The date is set, and the campaigning and politicking have already begun as a big  question looms over Britain: What if the country decides to leave the European Union?

After returning to London following two long days of negotiations in Brussels where he secured reforms on welfare benefits for migrants and a designation giving Britain special status within the EU, British Prime Minister David Cameron began his campaign to keep Britain in the 28-member economic and political union. A referendum on the "in or out" question has been set for June 23 and could result in one of the EU’s powerhouses withdrawing from the union in  a major and uncharted first.

“Leaving Europe would threaten our economic and our national security,” Cameron said Saturday. “Those who want to leave Europe cannot tell you if British businesses would be able to access Europe’s free trade single market or if working people’s jobs are safe or how much prices would rise. All they are offering is risk at a time of uncertainty — a leap in the dark. Our plan for Europe gives us the best of both worlds.”

Cameron and other politicians who favor the “in” vote have pushed an economic argument as the reason to remain in the EU. The British leader also argued that Britain would be safer if it remained in the EU framework to combat terrorism and work on problems of cross-border crime.

Labour Party leader Jeremy Corbyn issued a statement Saturday arguing that the deal Cameron had struck in Brussels was “largely irrelevant” to major domestic problems, including providing secure jobs and protecting the country’s steel industry and instead was meant to appease Cameron’s Conservative Party colleagues. Despite this stance, Corbyn has agreed with his political rival on the larger EU issue, also underscoring the economic argument.

“We will be campaigning to keep Britain in Europe in the coming referendum, regardless of David Cameron’s tinkering, because it brings investment, jobs and protection for British workers and consumers,” Corbyn said in a statement. “Labour believes the EU is a vital framework for European trade and cooperation in the 21st century, and that a vote to remain in Europe is in the best interests of our people.”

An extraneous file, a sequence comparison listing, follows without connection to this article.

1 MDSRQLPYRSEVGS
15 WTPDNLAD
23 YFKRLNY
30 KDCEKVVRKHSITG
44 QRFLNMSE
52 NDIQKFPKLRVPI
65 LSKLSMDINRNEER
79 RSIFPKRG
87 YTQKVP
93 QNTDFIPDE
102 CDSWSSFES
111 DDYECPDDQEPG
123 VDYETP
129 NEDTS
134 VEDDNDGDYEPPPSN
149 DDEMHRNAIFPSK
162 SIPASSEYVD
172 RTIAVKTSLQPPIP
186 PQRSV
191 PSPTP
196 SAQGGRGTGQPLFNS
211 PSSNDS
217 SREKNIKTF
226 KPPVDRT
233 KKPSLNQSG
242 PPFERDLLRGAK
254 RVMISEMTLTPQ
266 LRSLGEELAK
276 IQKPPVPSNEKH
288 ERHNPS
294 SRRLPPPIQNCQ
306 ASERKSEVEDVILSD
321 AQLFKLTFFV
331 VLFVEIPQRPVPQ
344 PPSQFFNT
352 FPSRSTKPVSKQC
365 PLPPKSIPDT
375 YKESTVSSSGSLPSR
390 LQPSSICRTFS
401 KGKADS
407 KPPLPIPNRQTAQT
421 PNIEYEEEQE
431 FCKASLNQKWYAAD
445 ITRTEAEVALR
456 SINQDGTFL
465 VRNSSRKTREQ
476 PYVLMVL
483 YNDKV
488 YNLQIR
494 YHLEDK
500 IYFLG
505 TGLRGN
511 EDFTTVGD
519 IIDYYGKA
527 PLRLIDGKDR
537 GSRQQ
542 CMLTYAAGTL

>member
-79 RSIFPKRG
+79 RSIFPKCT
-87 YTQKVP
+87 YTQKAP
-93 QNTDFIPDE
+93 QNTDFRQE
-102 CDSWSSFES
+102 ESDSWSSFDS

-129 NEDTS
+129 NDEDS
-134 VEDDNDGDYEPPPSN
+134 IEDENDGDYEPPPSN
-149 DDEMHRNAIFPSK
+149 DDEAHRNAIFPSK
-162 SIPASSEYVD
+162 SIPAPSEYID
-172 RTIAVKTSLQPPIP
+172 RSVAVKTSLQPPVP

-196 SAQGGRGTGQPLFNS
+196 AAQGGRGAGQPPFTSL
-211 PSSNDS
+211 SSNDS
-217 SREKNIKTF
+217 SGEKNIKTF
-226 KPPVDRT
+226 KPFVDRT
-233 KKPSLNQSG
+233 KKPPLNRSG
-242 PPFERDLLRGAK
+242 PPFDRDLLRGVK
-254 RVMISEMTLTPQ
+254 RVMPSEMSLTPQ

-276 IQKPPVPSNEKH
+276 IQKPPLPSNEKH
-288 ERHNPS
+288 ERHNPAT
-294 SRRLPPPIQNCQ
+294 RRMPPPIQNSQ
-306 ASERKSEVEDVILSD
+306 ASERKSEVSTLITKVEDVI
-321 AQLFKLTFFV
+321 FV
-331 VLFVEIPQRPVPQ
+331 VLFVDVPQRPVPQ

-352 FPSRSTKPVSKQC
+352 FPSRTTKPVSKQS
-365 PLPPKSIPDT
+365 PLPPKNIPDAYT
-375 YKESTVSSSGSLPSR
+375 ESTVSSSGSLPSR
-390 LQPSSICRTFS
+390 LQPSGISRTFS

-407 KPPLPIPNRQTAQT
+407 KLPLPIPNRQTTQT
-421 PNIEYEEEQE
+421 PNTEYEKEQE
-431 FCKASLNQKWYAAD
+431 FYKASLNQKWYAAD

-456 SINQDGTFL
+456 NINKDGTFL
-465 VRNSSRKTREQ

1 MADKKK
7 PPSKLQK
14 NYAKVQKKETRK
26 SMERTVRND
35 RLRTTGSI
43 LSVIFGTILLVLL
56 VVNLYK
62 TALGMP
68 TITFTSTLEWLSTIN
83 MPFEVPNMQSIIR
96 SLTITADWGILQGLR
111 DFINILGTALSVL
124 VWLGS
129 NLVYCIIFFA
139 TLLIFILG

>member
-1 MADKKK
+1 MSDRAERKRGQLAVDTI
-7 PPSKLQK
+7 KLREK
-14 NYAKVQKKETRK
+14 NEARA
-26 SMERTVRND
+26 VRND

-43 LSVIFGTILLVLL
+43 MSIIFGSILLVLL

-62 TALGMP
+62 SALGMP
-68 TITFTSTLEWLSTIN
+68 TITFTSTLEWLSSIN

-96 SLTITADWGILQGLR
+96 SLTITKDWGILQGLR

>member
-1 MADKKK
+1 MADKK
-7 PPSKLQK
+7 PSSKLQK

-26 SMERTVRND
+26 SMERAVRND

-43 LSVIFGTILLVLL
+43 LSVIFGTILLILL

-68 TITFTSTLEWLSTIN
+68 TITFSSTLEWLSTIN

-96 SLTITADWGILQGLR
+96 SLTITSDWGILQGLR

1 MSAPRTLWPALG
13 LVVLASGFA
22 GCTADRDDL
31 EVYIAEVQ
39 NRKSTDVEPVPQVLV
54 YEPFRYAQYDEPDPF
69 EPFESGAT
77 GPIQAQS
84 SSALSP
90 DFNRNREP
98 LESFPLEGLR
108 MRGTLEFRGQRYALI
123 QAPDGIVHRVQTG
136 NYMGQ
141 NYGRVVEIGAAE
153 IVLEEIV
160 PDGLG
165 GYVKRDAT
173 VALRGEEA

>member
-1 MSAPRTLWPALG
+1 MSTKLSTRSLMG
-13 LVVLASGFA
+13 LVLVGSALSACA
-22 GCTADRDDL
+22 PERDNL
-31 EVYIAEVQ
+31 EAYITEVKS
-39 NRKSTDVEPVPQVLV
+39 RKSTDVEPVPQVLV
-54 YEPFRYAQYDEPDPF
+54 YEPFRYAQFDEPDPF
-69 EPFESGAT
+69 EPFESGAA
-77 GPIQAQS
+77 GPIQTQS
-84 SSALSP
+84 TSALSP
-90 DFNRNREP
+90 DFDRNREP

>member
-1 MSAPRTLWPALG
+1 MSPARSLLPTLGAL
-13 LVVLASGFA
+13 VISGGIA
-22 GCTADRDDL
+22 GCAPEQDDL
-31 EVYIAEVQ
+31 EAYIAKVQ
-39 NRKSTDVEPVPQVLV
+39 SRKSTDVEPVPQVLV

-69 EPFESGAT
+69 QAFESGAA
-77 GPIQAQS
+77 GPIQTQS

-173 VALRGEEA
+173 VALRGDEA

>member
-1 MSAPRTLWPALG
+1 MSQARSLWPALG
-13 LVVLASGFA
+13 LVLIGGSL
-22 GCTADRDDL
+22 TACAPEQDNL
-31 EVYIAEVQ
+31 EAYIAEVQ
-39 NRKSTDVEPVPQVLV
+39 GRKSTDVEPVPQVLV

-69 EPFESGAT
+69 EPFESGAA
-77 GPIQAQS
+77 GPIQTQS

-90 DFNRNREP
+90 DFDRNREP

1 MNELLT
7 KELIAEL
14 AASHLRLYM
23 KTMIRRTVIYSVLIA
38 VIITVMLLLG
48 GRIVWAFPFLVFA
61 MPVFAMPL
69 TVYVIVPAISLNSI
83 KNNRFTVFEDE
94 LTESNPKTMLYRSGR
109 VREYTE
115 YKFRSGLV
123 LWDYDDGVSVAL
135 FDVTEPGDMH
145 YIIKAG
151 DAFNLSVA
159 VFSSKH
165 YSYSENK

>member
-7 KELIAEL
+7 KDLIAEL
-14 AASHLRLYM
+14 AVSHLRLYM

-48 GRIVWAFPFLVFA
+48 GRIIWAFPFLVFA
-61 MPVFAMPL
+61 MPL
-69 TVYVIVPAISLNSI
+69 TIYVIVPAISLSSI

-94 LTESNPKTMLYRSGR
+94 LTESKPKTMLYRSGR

Politicians pushing for a so-called Brexit have used more nationalistic reasoning, arguing Britain would be free to make its own decisions if it leaves the EU. Justice Secretary Michael Gove penned a 1,500-word essay on his reasoning for an out vote, citing many of the EU’s problems and what he views as outdated legislation.

“I believe our country would be freer, fairer and better-off outside the EU,” Gove wrote. “Our membership of the European Union prevents us being able to change huge swathes of law and stops us being able to choose who makes critical decisions which affect all our lives. Laws which govern citizens in this country are decided by politicians from other nations who we never elected and can’t throw out.”

Gove, along with five other cabinet members, has broken with Cameron to support the out campaign, the Guardian reported. If Britain ultimately decides to leave the EU, it will be a complex process involving negotiations over whether or not to remain in the European Economic Area. A study conducted by the Open Europe think tank found that the country’s gross domestic product could be 2.2 points lower in 2030 should a Brexit vote succeed, AFP reported.

The "in or out" referendum comes at a challenging moment for the EU as states face mounting problems — from the refugee crisis to economic uncertainty over European financial institutions. Polls have shown a tight margin between in-and-out voters with a large portion of the population still undecided.

Politicians now have four months to persuade voters of their positions in what Cameron has described as “one of the biggest decisions this country will face in our lifetimes.”